The Forgotten Hillary
20 May 2015
Amidst the media frenzy swirling around all things Hillary, an obsession with sound bites she gives, or doesn’t give the press, her “Scooby Van” and trips to Chipotle, more vital information about Secretary Clinton’s accomplishments are lost. Scott Conroy’s refreshing article, In Arkansas, Hillary Clinton’s Legacy Remains Potent, reports on the groundbreaking work Hillary Clinton did as a young attorney for the Children’s Defense Fund, her work on behalf of children’s rights as well as her determined and largely successful efforts to reform the Arkansas education system when husband Bill was Governor of the state:
Hillary spent months traveling the state to sell her proposals for reform — which included boosting course offerings, reducing class sizes and implementing testing requirements for both students and teachers — while soliciting ideas from parents and teachers.
Political operatives in the state still laugh about the thunderstruck reaction that Rep. Lloyd George, a colorful state representative with a syrupy drawl, had to her presentation: “I think we’ve elected the wrong Clinton!”
Though Bill Clinton received most of the credit nationally for the reform package that he signed into law, Skip Rutherford, who has served for the last decade as the dean of the Clinton School of Public Service, said it was Hillary who “took Arkansas to a completely different level educationally.”
“She was really saying, ‘Look, when our students graduate now, they’re going to be competing in a world economy,’” he said. “She was very visionary. She did it not for immediate gratification but for long-term success.”
Having attended various events over the years where Secretary Clinton was speaker, I can also attest to the visionary Mr. Rutherford described, and the practical determination of this woman.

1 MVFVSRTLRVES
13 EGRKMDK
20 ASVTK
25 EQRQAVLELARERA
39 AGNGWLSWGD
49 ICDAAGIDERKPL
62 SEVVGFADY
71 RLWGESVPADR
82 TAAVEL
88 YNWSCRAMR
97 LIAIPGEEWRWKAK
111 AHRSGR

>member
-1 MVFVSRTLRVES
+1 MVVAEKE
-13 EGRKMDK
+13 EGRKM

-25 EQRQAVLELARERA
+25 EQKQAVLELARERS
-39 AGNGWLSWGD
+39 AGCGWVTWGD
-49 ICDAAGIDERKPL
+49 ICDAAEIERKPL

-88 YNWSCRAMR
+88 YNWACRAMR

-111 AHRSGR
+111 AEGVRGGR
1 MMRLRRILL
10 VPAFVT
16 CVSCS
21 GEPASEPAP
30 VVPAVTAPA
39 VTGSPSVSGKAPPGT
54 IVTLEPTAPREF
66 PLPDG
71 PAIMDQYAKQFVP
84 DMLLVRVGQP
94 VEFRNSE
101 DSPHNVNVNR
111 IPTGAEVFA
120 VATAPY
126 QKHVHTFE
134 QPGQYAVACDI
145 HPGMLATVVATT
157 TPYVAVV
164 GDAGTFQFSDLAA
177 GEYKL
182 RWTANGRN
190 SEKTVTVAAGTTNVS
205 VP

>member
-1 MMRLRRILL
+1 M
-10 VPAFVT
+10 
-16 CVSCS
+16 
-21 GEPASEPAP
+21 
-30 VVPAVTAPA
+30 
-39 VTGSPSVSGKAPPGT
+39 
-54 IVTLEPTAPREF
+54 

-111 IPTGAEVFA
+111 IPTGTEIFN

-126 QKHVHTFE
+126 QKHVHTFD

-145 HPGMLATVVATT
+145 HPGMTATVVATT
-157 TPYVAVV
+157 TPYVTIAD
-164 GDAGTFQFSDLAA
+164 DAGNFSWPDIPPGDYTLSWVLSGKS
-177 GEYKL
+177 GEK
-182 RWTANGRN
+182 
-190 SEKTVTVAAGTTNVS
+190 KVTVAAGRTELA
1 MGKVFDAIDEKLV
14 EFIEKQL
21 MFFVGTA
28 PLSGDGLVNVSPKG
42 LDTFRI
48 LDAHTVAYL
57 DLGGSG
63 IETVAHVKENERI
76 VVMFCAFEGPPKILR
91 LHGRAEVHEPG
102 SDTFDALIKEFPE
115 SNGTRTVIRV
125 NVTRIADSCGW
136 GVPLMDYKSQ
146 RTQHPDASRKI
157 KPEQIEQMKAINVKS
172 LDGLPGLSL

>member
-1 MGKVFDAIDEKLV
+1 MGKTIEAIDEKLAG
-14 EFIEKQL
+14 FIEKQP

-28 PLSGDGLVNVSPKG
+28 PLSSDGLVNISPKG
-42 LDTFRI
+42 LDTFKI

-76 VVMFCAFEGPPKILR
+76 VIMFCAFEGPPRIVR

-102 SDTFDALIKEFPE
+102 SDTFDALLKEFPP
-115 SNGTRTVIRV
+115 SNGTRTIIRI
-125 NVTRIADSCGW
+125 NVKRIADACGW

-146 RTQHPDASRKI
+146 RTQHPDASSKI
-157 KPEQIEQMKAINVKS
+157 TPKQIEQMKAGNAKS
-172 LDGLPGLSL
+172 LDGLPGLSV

As First Lady, she worked to successfully lower the rates of teen pregnancy. She initiated and shepherded the Adoption and Safe Families act, helping to create SCHIP with Senators Kennedy and Hatch, helping to create the Office on Violence Against Women at the Department of Justice. Hillary Clinton also played a key role in bringing the issue of human trafficking to the forefront of United States policy.
Full disclosure, I campaigned for Hillary Clinton in 2008 and worked the phone banks in advance of the Texas and Ohio primaries, which she later won. I was doing my level best to pull a man off the media propaganda he had been echoing about Hillary. I kept him talking…
“Sir, I’m an ex-New Yorker. When Hillary first got elected Senator of the state, firemen thought she was a carpetbagger and were booing her. But they changed their tune because when Hillary saw how many of them were getting sick after 9/11, she showed up after the cameras stopped rolling to make sure that they had the care they needed. And 25,000 New York firemen came out to endorse her.”
The man’s response was silence. For five seconds. Then he blurted, “I got some rice fryin’ on the stove.” He hung up.
I had hoped I made a dent past the media’s din.
I didn’t get a chance to tell him that as Senator, Hillary Clinton also fought for and won extended benefits for military families and health benefits for our troops in the National Guard and Reserves. She fought off large cuts to Medicaid and the State Children’s Health Insurance Program (SCHIP). Her ability to reach across the aisle, collaborating on health insurance legislation with the man who had been her husband’s nemesis years before, was impressive. She co-sponsored legislation to raise the minimum wage on five different occasions, was prescient in 2005 in predicting and cautioning against the housing collapse and offered economic prescriptions praised by Nobel laureate economist Paul Krugman.
Andrei Cherny also noted in The Daily Beast that in 2007, Wall Street “hated the idea of a Financial Product Safety Commission,” by little-known Harvard Law professor Elizabeth Warren. Senator Hillary Clinton put it at the heart of her “Fair Credit for Families Agenda.” Cherny shared that both Bill and Hillary Clinton had long pushed “a problem solving populism” that produced results.
In other words, Hillary has a long history of working on behalf of Main Street, fighting for women’s rights, for children, for education and to strengthen families.
As General Wesley Clark once said, “If you want to know what someone is going to do, take a look at what they’ve done.” While there is no politician with such a long record who can avoid mistakes (she currently has two dozen prospective Republican opponents and no shortage of pundits all too ready to point them out), overall Clinton’s contributions land well in the plus column.
I would hope that as the campaign heats up, voters will seek out the reportage of those who have actually worked with Hillary Clinton, rather than falling for the sensationalism of those angling for click-bait.
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